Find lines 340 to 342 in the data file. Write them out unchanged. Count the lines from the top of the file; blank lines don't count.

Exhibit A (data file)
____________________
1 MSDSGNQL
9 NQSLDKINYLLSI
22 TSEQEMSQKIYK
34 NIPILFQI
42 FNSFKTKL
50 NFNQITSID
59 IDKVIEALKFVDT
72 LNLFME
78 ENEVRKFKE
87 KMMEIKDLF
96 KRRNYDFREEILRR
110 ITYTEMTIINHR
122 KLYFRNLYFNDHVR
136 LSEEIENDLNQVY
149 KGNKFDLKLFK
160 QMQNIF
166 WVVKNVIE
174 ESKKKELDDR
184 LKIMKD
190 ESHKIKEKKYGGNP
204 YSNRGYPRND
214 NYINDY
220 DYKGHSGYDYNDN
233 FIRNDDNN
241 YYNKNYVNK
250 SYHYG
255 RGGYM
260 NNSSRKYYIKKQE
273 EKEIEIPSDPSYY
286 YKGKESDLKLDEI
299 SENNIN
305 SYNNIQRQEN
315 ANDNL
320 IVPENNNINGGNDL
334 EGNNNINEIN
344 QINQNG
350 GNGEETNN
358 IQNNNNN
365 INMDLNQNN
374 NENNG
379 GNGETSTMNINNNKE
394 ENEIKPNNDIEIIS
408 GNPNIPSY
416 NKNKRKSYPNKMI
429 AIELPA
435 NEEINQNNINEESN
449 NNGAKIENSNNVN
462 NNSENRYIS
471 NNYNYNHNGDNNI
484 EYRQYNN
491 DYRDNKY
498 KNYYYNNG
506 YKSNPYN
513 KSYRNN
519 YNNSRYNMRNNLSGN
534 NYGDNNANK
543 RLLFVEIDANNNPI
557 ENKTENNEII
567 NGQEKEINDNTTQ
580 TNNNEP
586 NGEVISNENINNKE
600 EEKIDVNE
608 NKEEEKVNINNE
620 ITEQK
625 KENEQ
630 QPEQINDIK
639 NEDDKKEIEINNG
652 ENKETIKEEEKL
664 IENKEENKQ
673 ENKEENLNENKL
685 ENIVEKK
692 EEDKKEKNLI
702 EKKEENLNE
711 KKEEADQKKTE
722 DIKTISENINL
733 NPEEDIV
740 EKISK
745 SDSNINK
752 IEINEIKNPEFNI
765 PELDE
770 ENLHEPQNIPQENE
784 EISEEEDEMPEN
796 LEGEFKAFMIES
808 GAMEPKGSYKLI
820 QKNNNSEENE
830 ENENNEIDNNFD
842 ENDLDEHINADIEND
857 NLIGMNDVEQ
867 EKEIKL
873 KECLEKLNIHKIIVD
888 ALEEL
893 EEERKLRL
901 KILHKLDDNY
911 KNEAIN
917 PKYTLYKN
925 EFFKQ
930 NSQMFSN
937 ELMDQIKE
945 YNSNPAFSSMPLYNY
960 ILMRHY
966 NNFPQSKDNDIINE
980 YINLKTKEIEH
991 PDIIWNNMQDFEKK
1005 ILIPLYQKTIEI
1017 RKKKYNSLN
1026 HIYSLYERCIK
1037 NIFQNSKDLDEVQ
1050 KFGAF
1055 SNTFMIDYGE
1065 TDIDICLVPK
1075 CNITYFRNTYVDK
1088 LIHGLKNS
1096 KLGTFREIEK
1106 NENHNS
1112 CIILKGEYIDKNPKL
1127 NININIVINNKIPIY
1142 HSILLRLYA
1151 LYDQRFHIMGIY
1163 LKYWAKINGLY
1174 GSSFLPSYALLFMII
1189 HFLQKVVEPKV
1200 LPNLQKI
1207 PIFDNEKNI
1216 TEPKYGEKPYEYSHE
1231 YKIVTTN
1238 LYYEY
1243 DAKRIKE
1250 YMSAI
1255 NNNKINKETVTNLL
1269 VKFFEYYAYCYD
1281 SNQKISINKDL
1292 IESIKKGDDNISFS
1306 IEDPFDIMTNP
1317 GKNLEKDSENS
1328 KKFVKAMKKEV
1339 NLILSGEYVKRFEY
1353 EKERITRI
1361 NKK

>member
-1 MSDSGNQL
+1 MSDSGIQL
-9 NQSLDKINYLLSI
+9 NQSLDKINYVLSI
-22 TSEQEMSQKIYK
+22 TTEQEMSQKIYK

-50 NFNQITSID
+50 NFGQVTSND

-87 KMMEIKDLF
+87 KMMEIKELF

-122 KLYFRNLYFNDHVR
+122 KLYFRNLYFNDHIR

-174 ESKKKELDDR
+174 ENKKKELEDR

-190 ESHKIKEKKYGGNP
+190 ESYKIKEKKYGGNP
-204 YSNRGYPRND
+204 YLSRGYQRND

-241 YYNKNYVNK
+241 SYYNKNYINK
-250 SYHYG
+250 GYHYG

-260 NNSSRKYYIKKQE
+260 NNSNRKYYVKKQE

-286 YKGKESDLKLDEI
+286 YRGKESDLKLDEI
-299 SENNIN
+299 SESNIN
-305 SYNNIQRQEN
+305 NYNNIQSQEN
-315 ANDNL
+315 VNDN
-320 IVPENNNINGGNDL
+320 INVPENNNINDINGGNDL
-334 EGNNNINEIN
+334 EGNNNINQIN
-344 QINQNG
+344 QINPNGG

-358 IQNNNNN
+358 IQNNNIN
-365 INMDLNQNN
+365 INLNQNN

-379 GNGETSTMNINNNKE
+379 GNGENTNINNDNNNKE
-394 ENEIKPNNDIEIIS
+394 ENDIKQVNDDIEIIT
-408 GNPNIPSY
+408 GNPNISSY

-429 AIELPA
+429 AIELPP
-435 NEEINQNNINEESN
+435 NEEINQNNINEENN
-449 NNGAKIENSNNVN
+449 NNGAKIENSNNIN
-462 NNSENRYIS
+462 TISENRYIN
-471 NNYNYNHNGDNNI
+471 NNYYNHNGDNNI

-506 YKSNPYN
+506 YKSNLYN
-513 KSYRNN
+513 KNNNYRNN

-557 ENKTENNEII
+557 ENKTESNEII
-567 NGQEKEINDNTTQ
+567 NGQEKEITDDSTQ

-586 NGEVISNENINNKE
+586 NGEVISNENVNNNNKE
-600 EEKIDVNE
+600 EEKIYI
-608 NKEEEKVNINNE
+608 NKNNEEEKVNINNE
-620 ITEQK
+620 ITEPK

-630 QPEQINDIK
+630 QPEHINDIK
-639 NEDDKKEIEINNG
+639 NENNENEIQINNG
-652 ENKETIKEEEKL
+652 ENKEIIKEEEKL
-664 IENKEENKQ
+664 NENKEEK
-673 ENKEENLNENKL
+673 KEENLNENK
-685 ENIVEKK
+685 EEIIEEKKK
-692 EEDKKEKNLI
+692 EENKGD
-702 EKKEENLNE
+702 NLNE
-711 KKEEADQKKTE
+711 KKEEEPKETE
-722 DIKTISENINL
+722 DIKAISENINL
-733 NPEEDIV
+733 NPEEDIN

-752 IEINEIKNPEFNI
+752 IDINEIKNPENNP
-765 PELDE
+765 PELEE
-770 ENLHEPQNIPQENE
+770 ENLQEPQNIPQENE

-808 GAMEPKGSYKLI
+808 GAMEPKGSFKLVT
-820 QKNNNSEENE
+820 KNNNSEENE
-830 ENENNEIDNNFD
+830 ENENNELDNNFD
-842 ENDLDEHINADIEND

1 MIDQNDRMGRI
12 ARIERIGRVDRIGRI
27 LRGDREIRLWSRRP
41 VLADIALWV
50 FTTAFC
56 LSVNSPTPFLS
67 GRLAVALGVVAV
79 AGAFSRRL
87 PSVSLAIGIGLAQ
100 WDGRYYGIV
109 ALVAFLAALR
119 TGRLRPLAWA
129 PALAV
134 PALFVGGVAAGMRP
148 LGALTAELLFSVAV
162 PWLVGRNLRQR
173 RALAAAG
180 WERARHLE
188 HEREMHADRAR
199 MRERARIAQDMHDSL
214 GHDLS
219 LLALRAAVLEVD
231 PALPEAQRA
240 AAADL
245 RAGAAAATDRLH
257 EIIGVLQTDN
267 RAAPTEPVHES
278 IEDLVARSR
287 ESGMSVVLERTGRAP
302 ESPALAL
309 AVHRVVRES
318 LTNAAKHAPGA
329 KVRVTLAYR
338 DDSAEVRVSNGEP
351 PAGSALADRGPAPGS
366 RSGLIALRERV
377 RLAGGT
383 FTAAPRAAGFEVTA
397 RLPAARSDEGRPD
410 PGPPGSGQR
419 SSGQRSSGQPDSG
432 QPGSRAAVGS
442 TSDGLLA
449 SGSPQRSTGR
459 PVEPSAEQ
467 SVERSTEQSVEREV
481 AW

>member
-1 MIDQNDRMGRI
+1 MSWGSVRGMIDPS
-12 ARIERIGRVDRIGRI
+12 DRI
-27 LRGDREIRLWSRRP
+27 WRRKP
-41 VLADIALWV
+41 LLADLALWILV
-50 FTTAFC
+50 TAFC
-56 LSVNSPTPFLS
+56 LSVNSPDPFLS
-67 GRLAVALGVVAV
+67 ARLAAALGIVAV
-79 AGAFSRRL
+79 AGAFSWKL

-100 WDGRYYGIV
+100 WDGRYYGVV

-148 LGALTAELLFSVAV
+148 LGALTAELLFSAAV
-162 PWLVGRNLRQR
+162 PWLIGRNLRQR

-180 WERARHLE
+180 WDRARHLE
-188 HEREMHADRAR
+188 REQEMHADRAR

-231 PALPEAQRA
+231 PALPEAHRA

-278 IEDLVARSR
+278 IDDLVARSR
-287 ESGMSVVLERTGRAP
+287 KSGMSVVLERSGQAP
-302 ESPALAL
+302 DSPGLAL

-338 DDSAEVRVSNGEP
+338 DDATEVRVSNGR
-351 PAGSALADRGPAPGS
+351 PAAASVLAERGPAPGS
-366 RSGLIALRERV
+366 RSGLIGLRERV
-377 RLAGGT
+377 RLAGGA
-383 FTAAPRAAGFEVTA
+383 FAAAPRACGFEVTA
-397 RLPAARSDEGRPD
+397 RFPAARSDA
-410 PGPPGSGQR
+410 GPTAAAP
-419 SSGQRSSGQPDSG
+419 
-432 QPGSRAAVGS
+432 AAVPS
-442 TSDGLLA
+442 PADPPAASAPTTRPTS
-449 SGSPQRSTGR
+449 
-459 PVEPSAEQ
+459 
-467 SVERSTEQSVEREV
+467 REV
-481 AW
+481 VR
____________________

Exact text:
+383 FAAAPRACGFEVTA
-397 RLPAARSDEGRPD
+397 RFPAARSDA